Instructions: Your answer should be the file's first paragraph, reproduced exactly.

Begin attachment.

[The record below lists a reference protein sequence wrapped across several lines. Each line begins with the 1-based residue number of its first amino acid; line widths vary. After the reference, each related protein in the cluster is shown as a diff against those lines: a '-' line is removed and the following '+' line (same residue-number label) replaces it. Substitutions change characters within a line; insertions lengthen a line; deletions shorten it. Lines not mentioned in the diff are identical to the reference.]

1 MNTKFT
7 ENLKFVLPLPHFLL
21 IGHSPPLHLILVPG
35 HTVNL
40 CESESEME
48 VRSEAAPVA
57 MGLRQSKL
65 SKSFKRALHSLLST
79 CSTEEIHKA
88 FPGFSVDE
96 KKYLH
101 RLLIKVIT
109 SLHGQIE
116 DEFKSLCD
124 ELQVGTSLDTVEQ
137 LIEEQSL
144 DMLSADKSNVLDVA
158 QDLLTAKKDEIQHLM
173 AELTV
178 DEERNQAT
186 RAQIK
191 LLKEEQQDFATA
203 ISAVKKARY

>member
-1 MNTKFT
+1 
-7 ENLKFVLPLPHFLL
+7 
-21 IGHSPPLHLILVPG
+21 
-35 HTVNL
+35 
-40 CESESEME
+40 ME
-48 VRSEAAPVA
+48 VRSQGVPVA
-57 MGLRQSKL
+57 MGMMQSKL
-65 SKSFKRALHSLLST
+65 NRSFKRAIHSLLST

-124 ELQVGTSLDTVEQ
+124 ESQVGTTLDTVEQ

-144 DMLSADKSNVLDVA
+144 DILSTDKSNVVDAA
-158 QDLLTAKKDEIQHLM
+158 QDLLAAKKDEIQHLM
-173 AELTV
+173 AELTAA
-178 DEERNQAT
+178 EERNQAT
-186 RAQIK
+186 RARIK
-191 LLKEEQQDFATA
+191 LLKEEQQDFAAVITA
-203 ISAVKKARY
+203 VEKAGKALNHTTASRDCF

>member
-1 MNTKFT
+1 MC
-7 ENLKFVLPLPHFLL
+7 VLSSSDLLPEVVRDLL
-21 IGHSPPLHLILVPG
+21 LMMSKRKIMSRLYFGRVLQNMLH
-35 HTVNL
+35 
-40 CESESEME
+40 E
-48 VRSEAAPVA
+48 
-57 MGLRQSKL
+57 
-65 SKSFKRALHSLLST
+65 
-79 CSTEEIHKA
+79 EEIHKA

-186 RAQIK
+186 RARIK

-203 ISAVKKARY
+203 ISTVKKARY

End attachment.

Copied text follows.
[The record below lists a reference protein sequence wrapped across several lines. Each line begins with the 1-based residue number of its first amino acid; line widths vary. After the reference, each related protein in the cluster is shown as a diff against those lines: a '-' line is removed and the following '+' line (same residue-number label) replaces it. Substitutions change characters within a line; insertions lengthen a line; deletions shorten it. Lines not mentioned in the diff are identical to the reference.]